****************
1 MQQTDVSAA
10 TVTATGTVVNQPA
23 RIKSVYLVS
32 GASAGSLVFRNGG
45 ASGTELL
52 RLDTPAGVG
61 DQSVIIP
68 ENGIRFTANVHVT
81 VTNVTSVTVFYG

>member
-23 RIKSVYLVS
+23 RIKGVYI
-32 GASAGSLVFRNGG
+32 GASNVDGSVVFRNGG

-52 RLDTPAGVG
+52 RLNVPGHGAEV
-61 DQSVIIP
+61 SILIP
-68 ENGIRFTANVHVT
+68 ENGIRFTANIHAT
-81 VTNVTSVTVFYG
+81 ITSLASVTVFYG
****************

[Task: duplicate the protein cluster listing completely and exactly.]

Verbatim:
1 MQQTDVSAA
10 TVTATGTVVNQPA
23 RIKSVYLVS
32 GASAGSLVFRNGG
45 ASGTELL
52 RLDTPAGVG
61 DQSVIIP
68 ENGIRFTANVHVT
81 VTNVTSVTVFYG

>member
-23 RIKSVYLVS
+23 RIKGVYI
-32 GASAGSLVFRNGG
+32 GASNVDGSVVFRNGG

-52 RLDTPAGVG
+52 RLNVPGHGAEV
-61 DQSVIIP
+61 SILIP
-68 ENGIRFTANVHVT
+68 ENGIRFTANIHAT
-81 VTNVTSVTVFYG
+81 ITSLASVTVFYG